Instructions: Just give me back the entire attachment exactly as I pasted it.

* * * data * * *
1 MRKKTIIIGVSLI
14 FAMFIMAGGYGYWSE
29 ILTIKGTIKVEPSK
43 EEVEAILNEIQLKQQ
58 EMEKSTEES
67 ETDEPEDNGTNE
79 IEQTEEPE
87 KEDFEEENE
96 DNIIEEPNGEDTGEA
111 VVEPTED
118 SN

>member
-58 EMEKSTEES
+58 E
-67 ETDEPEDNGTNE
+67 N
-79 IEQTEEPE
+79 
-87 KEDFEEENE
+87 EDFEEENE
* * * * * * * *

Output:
1 MRKKTIIIGVSLI
14 FAMFIMAGGYGYWSE
29 ILTIKGTIKVEPSK
43 EEVEAILNEIQLKQQ
58 EMEKSTEES
67 ETDEPEDNGTNE
79 IEQTEEPE
87 KEDFEEENE
96 DNIIEEPNGEDTGEA
111 VVEPTED
118 SN

>member
-58 EMEKSTEES
+58 E
-67 ETDEPEDNGTNE
+67 N
-79 IEQTEEPE
+79 
-87 KEDFEEENE
+87 EDFEEENE